Who's asking: Keith Bea, Alexandria, VA
First of all, I have to say how flattered I am to be asked a question from a major-league researcher and policy analyst -- Keith works for the Congressional Research Service at the Library of Congress, where he investigates far more serious matters and does not have time to waste on the sort of thing we wonder about at AnswerGirl.net.
His actual question was based on his discovery that the word "yo-yo" is the Tagalog name for the toy; how did Americans pick up a word from Tagalog?
I've always thought of yo-yos as being one of those mass media-created mid-20th century crazes, like the Hula Hoop or the Frisbee. A little time on the official website of the National Yo-Yo Contest and Museum showed me how wrong I was.
Yo-yos are one of the oldest human toys, with references going back to 500 B.C. They probably originated in China, but Greek vases from around 500 B.C. show youths playing with yo-yos, and archeologists have found terracotta yo-yos in temple ruins. Egyptian illustrations also show things that look like yo-yos.
Yo-yos landed in Europe in the late 18th century, and a 1789 painting shows the doomed Dauphin Louis playing with his emigrette ("little emigrant"). They were all the rage in Napoleon's court, by which time they were called "joujou de Normandie." (This is one theory for the origin of the name "yo-yo," but it's incorrect.) By 1791 the toy had made it to England, where it was called a "bandalore" or a "quiz." The first mention of the toy in the U.S. came in 1866, when two men filed a patent application for "an improved bandalore."
Meanwhile, on the opposite side of the planet, Filipino toymakers had perfected their own version of the toy, made of wood. A 1916 Scientific American supplement included the yo-yo in an article on "Filipino Toys;" the name, the article said, meant "come-come" or "return" in Tagalog.
Pedro Flores brought the first Filipino yo-yos to California in the 1920s, and opened a factory in 1928. Flores' yo-yos were carved from a single piece of wood. Instead of having a string tied to the central axle, Flores looped the string to allow the axle to keep spinning -- the "sleeping" action that makes most modern yo-yo tricks possible.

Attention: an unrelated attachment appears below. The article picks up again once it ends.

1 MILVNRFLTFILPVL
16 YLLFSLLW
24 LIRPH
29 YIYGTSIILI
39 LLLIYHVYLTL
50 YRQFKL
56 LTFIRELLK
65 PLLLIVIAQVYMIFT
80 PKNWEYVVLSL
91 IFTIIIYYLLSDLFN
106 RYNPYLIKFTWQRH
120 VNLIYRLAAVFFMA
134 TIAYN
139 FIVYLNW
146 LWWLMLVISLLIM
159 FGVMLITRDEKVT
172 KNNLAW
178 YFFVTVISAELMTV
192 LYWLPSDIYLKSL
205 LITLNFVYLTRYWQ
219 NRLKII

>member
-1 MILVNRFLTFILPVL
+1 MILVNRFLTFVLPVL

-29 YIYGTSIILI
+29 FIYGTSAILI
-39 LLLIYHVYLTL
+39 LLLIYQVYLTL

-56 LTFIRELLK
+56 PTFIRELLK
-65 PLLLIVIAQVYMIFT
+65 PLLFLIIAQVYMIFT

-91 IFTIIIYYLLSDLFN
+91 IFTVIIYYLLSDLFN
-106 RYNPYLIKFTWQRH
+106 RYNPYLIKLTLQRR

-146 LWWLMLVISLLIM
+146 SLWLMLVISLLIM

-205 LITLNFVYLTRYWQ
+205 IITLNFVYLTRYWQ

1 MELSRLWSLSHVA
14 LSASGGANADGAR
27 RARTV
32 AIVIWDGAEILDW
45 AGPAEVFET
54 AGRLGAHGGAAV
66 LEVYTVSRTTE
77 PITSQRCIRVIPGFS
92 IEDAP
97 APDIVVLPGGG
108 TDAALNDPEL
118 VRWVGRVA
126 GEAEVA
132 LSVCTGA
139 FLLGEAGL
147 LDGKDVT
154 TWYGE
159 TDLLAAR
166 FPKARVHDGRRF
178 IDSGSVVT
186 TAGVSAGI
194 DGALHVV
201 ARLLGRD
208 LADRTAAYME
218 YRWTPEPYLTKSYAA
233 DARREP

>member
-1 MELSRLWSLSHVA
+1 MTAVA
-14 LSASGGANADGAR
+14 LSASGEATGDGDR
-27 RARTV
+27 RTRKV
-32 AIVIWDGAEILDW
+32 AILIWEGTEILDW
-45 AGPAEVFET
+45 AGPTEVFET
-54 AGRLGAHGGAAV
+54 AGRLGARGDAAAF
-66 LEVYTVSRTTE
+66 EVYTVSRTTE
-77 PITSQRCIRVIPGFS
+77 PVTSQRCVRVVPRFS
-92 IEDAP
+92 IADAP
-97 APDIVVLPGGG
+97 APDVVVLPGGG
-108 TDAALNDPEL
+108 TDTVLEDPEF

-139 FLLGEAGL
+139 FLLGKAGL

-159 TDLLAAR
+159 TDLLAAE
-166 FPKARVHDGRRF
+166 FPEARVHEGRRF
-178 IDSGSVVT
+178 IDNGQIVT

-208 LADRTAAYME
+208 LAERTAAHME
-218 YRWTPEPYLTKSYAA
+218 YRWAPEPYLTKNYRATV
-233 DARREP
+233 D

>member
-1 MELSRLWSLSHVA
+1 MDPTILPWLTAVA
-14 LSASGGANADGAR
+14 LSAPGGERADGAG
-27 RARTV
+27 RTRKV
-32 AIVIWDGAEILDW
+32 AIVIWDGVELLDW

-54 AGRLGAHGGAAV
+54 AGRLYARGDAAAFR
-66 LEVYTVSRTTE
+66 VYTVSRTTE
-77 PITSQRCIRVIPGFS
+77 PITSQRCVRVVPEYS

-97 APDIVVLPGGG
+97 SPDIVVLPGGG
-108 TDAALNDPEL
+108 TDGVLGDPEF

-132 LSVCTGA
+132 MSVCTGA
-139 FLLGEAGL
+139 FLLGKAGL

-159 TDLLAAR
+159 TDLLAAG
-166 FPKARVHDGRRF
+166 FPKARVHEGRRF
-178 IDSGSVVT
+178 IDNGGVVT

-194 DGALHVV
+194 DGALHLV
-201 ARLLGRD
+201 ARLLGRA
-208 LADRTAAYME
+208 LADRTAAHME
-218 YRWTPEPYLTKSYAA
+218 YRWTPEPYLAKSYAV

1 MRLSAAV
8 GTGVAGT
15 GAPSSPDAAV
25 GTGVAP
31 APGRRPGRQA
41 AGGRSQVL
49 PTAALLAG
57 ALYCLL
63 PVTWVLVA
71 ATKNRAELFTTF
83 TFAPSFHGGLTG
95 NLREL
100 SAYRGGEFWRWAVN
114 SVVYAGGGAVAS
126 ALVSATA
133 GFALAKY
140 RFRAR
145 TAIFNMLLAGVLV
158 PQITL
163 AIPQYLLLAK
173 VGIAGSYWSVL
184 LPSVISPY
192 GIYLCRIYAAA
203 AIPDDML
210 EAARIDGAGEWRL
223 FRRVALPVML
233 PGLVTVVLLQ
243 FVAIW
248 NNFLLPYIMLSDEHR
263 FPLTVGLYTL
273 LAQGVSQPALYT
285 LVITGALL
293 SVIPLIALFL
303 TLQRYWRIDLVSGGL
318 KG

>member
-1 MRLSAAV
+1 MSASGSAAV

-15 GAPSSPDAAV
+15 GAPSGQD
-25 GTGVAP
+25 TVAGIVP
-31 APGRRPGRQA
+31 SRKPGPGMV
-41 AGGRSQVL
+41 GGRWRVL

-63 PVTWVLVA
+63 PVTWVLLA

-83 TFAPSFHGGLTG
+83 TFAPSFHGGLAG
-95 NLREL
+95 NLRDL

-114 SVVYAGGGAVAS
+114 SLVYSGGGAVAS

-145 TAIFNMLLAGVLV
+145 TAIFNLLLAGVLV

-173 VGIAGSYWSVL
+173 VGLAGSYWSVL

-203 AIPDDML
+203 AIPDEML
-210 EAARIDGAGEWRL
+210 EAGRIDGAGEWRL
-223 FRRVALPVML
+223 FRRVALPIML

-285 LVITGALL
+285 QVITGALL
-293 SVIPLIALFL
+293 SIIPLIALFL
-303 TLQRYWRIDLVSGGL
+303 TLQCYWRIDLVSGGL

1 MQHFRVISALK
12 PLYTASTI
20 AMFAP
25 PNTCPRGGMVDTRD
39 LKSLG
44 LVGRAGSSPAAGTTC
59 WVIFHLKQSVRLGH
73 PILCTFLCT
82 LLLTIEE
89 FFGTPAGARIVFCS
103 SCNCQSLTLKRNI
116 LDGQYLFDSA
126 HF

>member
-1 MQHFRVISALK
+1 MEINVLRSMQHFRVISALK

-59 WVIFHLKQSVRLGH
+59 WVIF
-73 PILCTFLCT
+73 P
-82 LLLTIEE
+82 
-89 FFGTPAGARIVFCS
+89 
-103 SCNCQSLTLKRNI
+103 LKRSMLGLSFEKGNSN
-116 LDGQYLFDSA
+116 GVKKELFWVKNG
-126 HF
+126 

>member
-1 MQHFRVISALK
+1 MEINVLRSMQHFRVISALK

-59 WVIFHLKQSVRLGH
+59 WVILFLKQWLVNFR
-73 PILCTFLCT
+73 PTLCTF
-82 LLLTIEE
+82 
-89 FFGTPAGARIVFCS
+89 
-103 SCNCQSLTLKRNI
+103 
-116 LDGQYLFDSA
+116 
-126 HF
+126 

Entrepreneur Donald F. Duncan Sr. saw Flores doing tricks with his yo-yo in San Francisco in 1928 or 1929, and was so impressed he bought the company. A marketing genius, he sent teams of "Duncan Yo-Yo Professionals" around the country to put on exhibitions of all the cool tricks you could do with a yo-yo. He trademarked the word "yo-yo" in 1932, and opened the Duncan Yo-Yo factory in Luck, Wisconsin, in 1946.
By 1965, the word "yo-yo" had become so universal that the Federal Court of Appeals ruled that Duncan could no longer hold on to the trademark. The Duncan Company was forced into bankruptcy later that year; the Flambeau Plastics Company purchased the yo-yo business, and continues to produce 11 different models of Duncan yo-yos. June 6, Donald Duncan's birthday, is now designated as National Yo-Yo Day. (Not to be obnoxious, but I'd like to know when Pedro Flores' birthday is, and what holiday he gets.)
I myself have been yo-yoing to and from Massachusetts this week, and leave again in a couple of hours for the New England Crime Bake, happening this weekend in Lowell. Gaslight Theater's performances of The Mousetrap continue this weekend at Hallowell City Hall; I won't be there tonight, but will be back for closing night tomorrow (and then back in Lowell on Sunday morning. What was I saying about the beneficial effects of caffeine?).
No reading list this morning, as I'm already too far behind. No posts tomorrow or Sunday, either -- check back for books and more on Monday.